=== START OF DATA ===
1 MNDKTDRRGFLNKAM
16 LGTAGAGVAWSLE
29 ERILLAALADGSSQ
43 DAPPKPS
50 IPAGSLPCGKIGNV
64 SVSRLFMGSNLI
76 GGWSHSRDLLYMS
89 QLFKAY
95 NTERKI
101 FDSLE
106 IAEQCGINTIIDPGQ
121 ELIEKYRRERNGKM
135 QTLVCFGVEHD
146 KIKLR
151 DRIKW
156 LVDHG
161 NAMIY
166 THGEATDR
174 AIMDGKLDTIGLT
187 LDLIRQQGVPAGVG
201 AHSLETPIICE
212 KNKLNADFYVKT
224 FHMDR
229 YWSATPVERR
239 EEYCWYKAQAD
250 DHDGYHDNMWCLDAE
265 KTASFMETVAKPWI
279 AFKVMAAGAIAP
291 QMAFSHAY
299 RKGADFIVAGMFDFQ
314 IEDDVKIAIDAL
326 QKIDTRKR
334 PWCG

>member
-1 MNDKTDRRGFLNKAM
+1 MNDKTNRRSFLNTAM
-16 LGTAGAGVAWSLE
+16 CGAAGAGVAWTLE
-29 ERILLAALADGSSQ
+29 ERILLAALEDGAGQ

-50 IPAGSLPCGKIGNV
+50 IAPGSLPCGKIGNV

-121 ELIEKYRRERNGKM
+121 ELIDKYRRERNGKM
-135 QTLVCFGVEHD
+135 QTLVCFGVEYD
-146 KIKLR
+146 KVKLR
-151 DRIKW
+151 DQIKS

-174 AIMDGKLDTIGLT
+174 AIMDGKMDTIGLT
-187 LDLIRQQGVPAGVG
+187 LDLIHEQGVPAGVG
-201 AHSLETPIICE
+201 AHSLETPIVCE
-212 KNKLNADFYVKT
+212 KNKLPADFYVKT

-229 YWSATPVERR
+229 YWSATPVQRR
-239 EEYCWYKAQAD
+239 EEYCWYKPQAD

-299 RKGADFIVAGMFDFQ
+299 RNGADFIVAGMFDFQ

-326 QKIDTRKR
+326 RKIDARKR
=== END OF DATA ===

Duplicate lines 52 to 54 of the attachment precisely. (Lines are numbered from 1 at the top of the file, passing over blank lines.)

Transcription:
+174 AIMDGKMDTIGLT
-187 LDLIRQQGVPAGVG
+187 LDLIHEQGVPAGVG